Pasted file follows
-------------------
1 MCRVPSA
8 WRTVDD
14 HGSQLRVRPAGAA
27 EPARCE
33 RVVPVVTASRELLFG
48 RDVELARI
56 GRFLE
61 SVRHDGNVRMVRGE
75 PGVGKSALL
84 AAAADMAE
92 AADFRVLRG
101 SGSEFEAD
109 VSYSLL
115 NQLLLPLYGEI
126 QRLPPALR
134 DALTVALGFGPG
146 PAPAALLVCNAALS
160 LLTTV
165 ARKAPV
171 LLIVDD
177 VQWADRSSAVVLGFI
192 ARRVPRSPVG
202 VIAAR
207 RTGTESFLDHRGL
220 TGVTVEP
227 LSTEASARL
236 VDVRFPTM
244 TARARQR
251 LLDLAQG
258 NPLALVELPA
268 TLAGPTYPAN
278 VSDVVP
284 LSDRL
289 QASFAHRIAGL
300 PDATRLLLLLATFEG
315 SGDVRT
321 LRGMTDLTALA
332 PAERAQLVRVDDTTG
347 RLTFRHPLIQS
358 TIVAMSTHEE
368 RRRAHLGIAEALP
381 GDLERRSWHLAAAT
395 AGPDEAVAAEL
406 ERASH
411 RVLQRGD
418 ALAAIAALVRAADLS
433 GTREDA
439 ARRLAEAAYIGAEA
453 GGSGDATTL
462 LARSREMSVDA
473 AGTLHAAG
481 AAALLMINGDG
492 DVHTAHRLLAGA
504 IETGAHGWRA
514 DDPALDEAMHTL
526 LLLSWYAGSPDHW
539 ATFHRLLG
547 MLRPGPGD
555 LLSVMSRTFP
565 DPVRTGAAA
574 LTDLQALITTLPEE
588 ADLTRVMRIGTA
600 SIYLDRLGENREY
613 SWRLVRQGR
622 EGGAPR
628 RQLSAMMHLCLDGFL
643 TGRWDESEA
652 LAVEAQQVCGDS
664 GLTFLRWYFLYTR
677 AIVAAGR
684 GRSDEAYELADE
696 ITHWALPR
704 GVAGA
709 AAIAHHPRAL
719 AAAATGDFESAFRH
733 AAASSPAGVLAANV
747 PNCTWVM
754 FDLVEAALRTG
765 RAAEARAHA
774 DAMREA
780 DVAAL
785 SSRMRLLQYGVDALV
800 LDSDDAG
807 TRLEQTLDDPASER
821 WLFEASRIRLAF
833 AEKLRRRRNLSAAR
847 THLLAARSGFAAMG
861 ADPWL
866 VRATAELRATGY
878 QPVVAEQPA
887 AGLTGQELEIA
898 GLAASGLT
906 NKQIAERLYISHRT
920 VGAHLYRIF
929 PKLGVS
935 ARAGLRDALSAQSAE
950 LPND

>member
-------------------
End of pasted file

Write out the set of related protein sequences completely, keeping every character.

1 MCRVPSA
8 WRTVDD
14 HGSQLRVRPAGAA
27 EPARCE
33 RVVPVVTASRELLFG
48 RDVELARI
56 GRFLE
61 SVRHDGNVRMVRGE
75 PGVGKSALL
84 AAAADMAE
92 AADFRVLRG
101 SGSEFEAD
109 VSYSLL
115 NQLLLPLYGEI
126 QRLPPALR
134 DALTVALGFGPG
146 PAPAALLVCNAALS
160 LLTTV
165 ARKAPV
171 LLIVDD
177 VQWADRSSAVVLGFI
192 ARRVPRSPVG
202 VIAAR
207 RTGTESFLDHRGL
220 TGVTVEP
227 LSTEASARL
236 VDVRFPTM
244 TARARQR
251 LLDLAQG
258 NPLALVELPA
268 TLAGPTYPAN
278 VSDVVP
284 LSDRL
289 QASFAHRIAGL
300 PDATRLLLLLATFEG
315 SGDVRT
321 LRGMTDLTALA
332 PAERAQLVRVDDTTG
347 RLTFRHPLIQS
358 TIVAMSTHEE
368 RRRAHLGIAEALP
381 GDLERRSWHLAAAT
395 AGPDEAVAAEL
406 ERASH
411 RVLQRGD
418 ALAAIAALVRAADLS
433 GTREDA
439 ARRLAEAAYIGAEA
453 GGSGDATTL
462 LARSREMSVDA
473 AGTLHAAG
481 AAALLMINGDG
492 DVHTAHRLLAGA
504 IETGAHGWRA
514 DDPALDEAMHTL
526 LLLSWYAGSPDHW
539 ATFHRLLG
547 MLRPGPGD
555 LLSVMSRTFP
565 DPVRTGAAA
574 LTDLQALITTLPEE
588 ADLTRVMRIGTA
600 SIYLDRLGENREY
613 SWRLVRQGR
622 EGGAPR
628 RQLSAMMHLCLDGFL
643 TGRWDESEA
652 LAVEAQQVCGDS
664 GLTFLRWYFLYTR
677 AIVAAGR
684 GRSDEAYELADE
696 ITHWALPR
704 GVAGA
709 AAIAHHPRAL
719 AAAATGDFESAFRH
733 AAASSPAGVLAANV
747 PNCTWVM
754 FDLVEAALRTG
765 RAAEARAHA
774 DAMREA
780 DVAAL
785 SSRMRLLQYGVDALV
800 LDSDDAG
807 TRLEQTLDDPASER
821 WLFEASRIRLAF
833 AEKLRRRRNLSAAR
847 THLLAARSGFAAMG
861 ADPWL
866 VRATAELRATGY
878 QPVVAEQPA
887 AGLTGQELEIA
898 GLAASGLT
906 NKQIAERLYISHRT
920 VGAHLYRIF
929 PKLGVS
935 ARAGLRDALSAQSAE
950 LPND

>member